What Are Some Examples of Bad History Books?

Mar 2013
972
Breakdancing on the Moon.
#41
That said, Badian's slashing review was a disgrace, it wasn't necessary for him to set out to humiliate Lane Fox in that way, and he plainly gained too much enjoyment from doing so which doesn't speak well for him.

I'm afraid that I find Lane Fox's books dull, I've never managed to get through one!
I agree, I find classicists can be pretty highly strung and sometimes the gentlemanly facade can drop. There were times when I lost my cool once or twice at a conference myself. Tbf one of those was due to a 'precocious' American UG calling me a Nazi for mentioning 'Indo-European'.

Yes, they can be a little dull can't they? No argument from me there! For what it's worth, he is more engaging in person. As I've got older my tolerance for long winded books has oddly decreased. Like a sort of ADHD. Oh, I can still enjoy the big weight tomes but I prefer those and academic articles to long discursive books aimed at the general reader and so very fluffy.

Recently been trying to get through Romm's "Ghost on the Throne" and its so....so....just...draaaaaaaaaaawwlllliiiiiiing.
 
Likes: Linschoten
#43
Yeah, I agree.

Haha! I also have a bit of a contrarian streak. Not to drone on about it (I mean it wasn't an awful book), but the amount of good reviews Azoulay's Pericles received from so many of the big names like Cartledge, Raaflaub etc. couldn't help but make me think... Perhaps a traditional, more clear cut account is often looked upon as somehow more contrarian than an account which aims to be "critical".

I'd like to think so, perhaps partially because it allows me to settle my desire to be right with my desire to provoke with minimal cognitive dissonance... :p
There is incentive to being critical. You're more likely to be referenced and more likely to have your book published by a more prestigious publisher if you've offered something that is clearly new. There's also the natural desire to avoid appearing derivative. That being said, there is quite a lot in history worth criticizing and many debates to be had. But I enjoy a good story as well. Some historians are skilled at combining both approaches.
 
Apr 2018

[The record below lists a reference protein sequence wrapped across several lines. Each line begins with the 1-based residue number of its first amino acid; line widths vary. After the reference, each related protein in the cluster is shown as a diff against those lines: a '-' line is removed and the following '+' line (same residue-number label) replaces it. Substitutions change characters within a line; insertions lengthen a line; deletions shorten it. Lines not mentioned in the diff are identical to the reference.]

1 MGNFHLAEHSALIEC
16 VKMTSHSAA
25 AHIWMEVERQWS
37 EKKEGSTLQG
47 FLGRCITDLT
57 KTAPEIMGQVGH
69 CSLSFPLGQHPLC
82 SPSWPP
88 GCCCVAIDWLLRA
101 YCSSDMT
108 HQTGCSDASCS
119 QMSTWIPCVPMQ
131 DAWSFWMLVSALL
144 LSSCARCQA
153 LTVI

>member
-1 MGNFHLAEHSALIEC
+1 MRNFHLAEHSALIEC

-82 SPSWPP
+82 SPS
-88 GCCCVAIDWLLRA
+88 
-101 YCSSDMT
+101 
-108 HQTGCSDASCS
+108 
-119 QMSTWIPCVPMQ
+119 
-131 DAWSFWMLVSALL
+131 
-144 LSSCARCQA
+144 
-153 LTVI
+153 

979
Upland, Sweden
#44
There is incentive to being critical. You're more likely to be referenced and more likely to have your book published by a more prestigious publisher if you've offered something that is clearly new. There's also the natural desire to avoid appearing derivative. That being said, there is quite a lot in history worth criticizing and many debates to be had. But I enjoy a good story as well. Some historians are skilled at combining both approaches.
Indeed.
 
Aug 2018
372
Southern Indiana
#46
I watched part of a "documentary" the other day "1804 The Hidden History of Haiti" by Tariq Nasheed. It was more of a black/ Haitian pride piece than a documentary, containing claims made by rappers and other non-academics about African tribes inhabiting and trading with the new world before Columbus.
 
Sep 2016
1,113
Georgia
#47
That said, Badian's slashing review was a disgrace, it wasn't necessary for him to set out to humiliate Lane Fox in that way, and he plainly gained too much enjoyment from doing so which doesn't speak well for him.

I'm afraid that I find Lane Fox's books dull, I've never managed to get through one!
Lane Fox brought it on himself with his attitude towards W.W. Tarn and ,, The author claims to have read I,472 books and articles, most of them useless."
 
Aug 2010
16,159
Welsh Marches
#48
That doesn't excuse the sheer nastiness of that review. Badian had a reputation for sounding off against people whom he disagreed with, although he was also capable of great kindness. An odd man altogether, he seems to have become embittered in the latter part of his life, and part of the bile in that review may have been prompted his own failure to produce a book of his own on Alexander that would have satisfied his standards.

From the end of the article about him at the British Academy site (which is very frank and revealing):

"The most marked of his eccentricities was his passion for parrots, part of a larger interest in the animal kingdom which, according to Carol Thomas, led him to many a zoo. At one point there were as many as seven parrots in residence; whether their claws were as sharp as their master’s is not recorded."

Badian, Ernst, 1925-2011
 
Likes: Gvelion

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